Coming ThroughPosted: June 22, 2015
On Father’s Day, Bill and I met our son and daughter-in-law, Ryan and Jamie, for lunch with the granddaughters. Ryan choose the Rainforest Café at the Arizona Mills Mall because, with its animatronics wild animal displays, periodic thunder and lightning storms and starlit ceiling with random shooting stars, it would hold the girls interest until we’d all eaten.
Morgan, the one-year-old, was at first a little frightened by the big gorillas, large python and trumpeting elephants, but once she got a handful of French fries, she was fine. The first time the gorillas that were displayed next to our table started to move and make ooh-ooh-ooh noise she was a little rattled, but we all cheered and made our own ooh-ooh-noises back and then she was fine.
Olivia, the four-year-old, was much braver than her little sister, because she was pretty sure the apes were not real, but not absolutely positive, so she approached the animated display with a hint of apprehension.
But all-in-all, lunch was a huge hit and we left the restaurant full, happy and ready for a walk down the mall concourse to the carousel. Afterward a couple of rides, we headed back towards the exit, but had to make a detour to the ladies room. This was prompted by Olivia abruptly stopping, crossing her legs and loudly announcing, “Nana, I gotta go, I gotta go, I gotta go NOW!”
I waved the rest of the family on and said we’d meet them back in front of the restaurant, grabbed Olivia’s hand and quickly walked back two store-fronts down to the restrooms.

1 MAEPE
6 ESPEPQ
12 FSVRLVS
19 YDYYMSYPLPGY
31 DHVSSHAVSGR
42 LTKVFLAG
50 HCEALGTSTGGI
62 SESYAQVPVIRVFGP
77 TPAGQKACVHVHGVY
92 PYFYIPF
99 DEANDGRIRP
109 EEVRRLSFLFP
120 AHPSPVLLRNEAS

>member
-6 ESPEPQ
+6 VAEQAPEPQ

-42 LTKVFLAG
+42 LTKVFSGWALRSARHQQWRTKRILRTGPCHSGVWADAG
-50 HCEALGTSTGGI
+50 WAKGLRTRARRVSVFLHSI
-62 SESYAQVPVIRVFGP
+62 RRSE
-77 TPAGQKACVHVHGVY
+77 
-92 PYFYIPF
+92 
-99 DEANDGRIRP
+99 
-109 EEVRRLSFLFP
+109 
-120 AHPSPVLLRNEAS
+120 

Fortunately there was one empty stall and Olivia dashed in with firm instructions to “Wait out there, Nana. I can go by myself.” Ten seconds later, the stall next to her was freed up, so I went in and let Olivia know I was next door.
“I know, Nana, I see your feet,” she replied.
“Please wait for me, Olivia,” I instructed.
“Are you afraid to pee alone?” she asked. “I’m not. I can go by myself,” she concluded by flushing the toilet to prove her independence.
“Great,” I said, trying to rush the un-rushable. “Now wait right outside my door for me.”
“Coming through!” she announced, as her head suddenly appeared under the dividing wall between our stalls. “Coming through,” she yelled again, as she wiggled her way into my stall and stood up. “Hi Nana, I’m here now.”
“Well, yes you are,” I replied with a laugh, which was promptly followed by an un-ladylike fart.
“What was that?” Olivia called out, scanning the ceiling for low-flying aircraft. “Did you hear it, Nana? What was it?”
Unfortunately, that got me laughing again, which was answered by another fart. “What is that noise, Nana? I heard it again.”
“I’m sorry honey, but Nana had to fart,” I replied quietly.
“FART!” she hollered. “You didn’t really fart. That didn’t sound like a fart.”
“Shush,” I whispered, trying hard to stop laughing – and farting. “Not so loud. Everyone in here doesn’t have to know Nana farted.”
“Oh, okay, Nana,” she whispered back. “But it’s pretty stinky so I think everyone already knows.”